0 is a number, the numerical digit used to represent that number in numerals. It fulfills a central role in mathematics as the additive identity of the integers, real numbers, many other algebraic structures; as a digit, 0 is used as a placeholder in place value systems. Names for the number 0 in English include zero, naught, nil, or—in contexts where at least one adjacent digit distinguishes it from the letter "O"—oh or o. Informal or slang terms for zero include zip. Ought and aught, as well as cipher, have been used historically; the word zero came into the English language via French zéro from Italian zero, Italian contraction of Venetian zevero form of Italian zefiro via ṣafira or ṣifr. In pre-Islamic time the word ṣifr had the meaning "empty". Sifr evolved to mean zero; the first known English use of zero was in 1598. The Italian mathematician Fibonacci, who grew up in North Africa and is credited with introducing the decimal system to Europe, used the term zephyrum; this became zefiro in Italian, was contracted to zero in Venetian.
The Italian word zefiro was in existence and may have influenced the spelling when transcribing Arabic ṣifr. There are different words used for the concept of zero depending on the context. For the simple notion of lacking, the words nothing and none are used. Sometimes the words nought and aught are used. Several sports have specific words such as love in tennis and duck in cricket, it is called oh in the context of telephone numbers. Slang words for zero include zip, zilch and scratch. Duck egg and goose egg are slang for zero. Ancient Egyptian numerals were base 10, they were not positional. By 1770 BC, the Egyptians had a symbol for zero in accounting texts; the symbol nfr, meaning beautiful, was used to indicate the base level in drawings of tombs and pyramids and distances were measured relative to the base line as being above or below this line. By the middle of the 2nd millennium BC, the Babylonian mathematics had a sophisticated sexagesimal positional numeral system; the lack of a positional value was indicated by a space between sexagesimal numerals.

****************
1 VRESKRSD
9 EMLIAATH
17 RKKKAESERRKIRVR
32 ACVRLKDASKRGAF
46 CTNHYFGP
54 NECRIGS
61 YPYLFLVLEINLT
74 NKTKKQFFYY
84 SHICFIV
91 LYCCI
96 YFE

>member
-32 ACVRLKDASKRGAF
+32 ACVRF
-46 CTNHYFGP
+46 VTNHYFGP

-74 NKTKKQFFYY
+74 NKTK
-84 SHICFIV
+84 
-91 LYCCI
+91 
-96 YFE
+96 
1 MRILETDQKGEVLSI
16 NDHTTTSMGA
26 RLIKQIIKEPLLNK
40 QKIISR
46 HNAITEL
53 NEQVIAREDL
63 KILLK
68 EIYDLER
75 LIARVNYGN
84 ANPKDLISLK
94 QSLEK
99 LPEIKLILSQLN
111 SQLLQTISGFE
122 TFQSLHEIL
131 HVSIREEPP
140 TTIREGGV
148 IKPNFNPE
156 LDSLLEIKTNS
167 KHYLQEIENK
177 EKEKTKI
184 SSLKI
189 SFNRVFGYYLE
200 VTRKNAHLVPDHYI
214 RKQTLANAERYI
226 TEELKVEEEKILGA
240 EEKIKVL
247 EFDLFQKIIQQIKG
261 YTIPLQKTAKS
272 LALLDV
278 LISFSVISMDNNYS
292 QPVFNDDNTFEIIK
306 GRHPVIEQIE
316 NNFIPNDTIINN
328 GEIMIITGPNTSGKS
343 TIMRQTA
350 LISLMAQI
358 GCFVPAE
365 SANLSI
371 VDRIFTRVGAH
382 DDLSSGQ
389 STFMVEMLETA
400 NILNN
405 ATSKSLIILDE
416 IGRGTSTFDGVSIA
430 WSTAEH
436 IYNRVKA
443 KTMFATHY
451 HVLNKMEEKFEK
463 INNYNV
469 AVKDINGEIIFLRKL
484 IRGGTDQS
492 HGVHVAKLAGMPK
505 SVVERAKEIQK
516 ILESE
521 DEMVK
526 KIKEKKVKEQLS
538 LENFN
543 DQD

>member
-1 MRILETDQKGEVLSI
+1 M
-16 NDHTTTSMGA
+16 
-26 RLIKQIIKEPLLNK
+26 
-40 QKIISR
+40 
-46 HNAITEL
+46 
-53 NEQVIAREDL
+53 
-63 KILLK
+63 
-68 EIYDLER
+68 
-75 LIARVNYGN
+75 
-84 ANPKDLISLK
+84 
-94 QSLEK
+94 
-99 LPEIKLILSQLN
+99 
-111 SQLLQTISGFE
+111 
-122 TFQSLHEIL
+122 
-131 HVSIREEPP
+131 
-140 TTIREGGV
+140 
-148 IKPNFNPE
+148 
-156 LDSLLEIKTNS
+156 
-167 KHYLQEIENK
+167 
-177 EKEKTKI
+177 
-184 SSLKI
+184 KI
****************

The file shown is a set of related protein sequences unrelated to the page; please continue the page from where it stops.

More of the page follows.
By 300 BC, a punctuation symbol was co-opted as a placeholder in the same Babylonian system. In a tablet unearthed at Kish, the scribe Bêl-bân-aplu wrote his zeros with three hooks, rather than two slanted wedges; the Babylonian placeholder was not a true zero. Nor was it used at the end of a number, thus numbers like 2 and 120, 3 and 180, 4 and 240, looked the same because the larger numbers lacked a final sexagesimal placeholder. Only context could differentiate them; the Mesoamerican Long Count calendar developed in south-central Mexico and Central America required the use of zero as a place-holder within its vigesimal positional numeral system. Many different glyphs, including this partial quatrefoil——were used as a zero symbol for these Long Count dates, the earliest of which has a date of 36 BC. Since the eight earliest Long Count dates appear outside the Maya homeland, it is believed that the use of zero in the Americas predated the Maya and was the invention of the Olmecs. Many of the earliest Long Count dates were found within the Olmec heartland, although the Olmec civilization ended by the 4th century BC, several centuries before the earliest known Long Count dates.